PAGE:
Being the best isn’t cheap — the training requirements, cost of equipment, competition entrance fees and the myriad expenses of traveling can add up quickly. Away from the cameras and the roar of the stadium, bills still need to be paid, but who pays the Olympic athletes?
Athletes who shine the brightest this summer may be able to lock down sponsorship deals and endorsements. Star Olympians such as Usain Bolt, Micheal Phelps, and gymnast Simone Biles have become quite wealthy repping everything from cereal to sports equipment to razors. However, those lucrative deals (the six-figure ones) are mostly reserved for top athletes competing in high-profile sports such as gymnastics and swimming. If you want the big bucks, you need to have the number of fans to match.
For most of the approximately 11,000 athletes competing in Rio, the road to their Olympic dreams has had financial potholes. The U.S. Olympic Committee spends very little of their budget supporting athletes. Some athletes receive a small monthly stipend to help offset some of the costs of training, but living expenses are still a concern. Athletes look for part-time work that can accommodate their training schedule. Dick’s Sporting Goods has a program that offers Olympic athletes flexible work schedules and a good hourly to work in the stores.
Some make ends meet by doing promotional appearances, or relying on small corporate sponsorships. Fencer Ibtihaj Muhammad is supported by the club where she spends most of her time training. "I wouldn't be in fencing were it not for the club that I fence for," she told CNN Money. "They subsidized a lot of my costs and they have kept me going."
With the rise of social media, it has become easier for athletes to ask for donations and launch crowd-funding campaigns to cover the rest of their endeavors. In the months leading up to August, 100 U.S. athletes started GoFundMe pages, reports the Washington Post. Many set goals ranging from $15,000 to $25,000 to cover the cost of new equipment and flying family over to support them in the stands. In an interview with NPR, American épée fencer Jason Pryor said, "I can't overstate this, the vast majority of us are broke."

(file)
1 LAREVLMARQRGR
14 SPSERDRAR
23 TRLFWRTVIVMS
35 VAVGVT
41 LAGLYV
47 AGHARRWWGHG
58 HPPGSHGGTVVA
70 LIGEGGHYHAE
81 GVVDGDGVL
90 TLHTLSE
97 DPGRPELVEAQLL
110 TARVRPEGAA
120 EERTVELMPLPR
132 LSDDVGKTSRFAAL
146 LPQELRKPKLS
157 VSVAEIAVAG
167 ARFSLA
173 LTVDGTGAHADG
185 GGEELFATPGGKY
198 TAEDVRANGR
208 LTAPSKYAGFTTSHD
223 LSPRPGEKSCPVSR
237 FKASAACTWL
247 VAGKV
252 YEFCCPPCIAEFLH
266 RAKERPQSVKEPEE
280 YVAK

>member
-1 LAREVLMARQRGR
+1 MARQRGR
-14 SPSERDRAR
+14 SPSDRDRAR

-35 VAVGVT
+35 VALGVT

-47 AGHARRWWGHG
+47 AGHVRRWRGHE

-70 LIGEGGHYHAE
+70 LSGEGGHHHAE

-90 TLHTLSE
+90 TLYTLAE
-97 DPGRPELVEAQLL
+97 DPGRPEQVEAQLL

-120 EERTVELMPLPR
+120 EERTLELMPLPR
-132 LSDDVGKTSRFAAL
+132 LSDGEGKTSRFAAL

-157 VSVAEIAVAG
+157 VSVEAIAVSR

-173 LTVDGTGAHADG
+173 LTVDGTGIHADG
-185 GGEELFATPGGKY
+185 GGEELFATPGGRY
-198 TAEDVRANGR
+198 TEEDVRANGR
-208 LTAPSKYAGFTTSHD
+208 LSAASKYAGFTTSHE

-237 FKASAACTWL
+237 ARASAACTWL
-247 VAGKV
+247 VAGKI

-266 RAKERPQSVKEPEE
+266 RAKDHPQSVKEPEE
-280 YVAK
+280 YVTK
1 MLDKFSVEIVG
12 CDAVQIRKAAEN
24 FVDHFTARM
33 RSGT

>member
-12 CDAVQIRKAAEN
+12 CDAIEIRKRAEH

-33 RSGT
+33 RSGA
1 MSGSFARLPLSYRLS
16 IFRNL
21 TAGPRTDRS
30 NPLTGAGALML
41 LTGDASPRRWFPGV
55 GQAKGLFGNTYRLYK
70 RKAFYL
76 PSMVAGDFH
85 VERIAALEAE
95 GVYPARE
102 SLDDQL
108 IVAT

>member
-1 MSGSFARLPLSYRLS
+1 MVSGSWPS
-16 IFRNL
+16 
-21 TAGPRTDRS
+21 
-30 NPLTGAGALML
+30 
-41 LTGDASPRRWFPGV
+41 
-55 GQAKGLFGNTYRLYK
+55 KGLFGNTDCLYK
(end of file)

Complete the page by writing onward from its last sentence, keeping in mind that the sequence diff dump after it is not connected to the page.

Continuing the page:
Athletes who are lucky enough to medal in their sport this year may also take home some much needed cash. Countries such as India, Singapore, Indonesia, and China reward their winning athletes with sums ranging in the hundred thousands as well as lavish gifts. The U.S. Olympic Committee doles out a more modest “medal bonus.” A gold medal winner receives $25,000, silver receives $15,000 and bronze gets $10,000. However, these monetary prizes are taxed heavily (subtract nearly 40 percent from all those numbers), and countries such as the UK, Sweden, and Norway offer no such rewards. But money isn't everything right... right?
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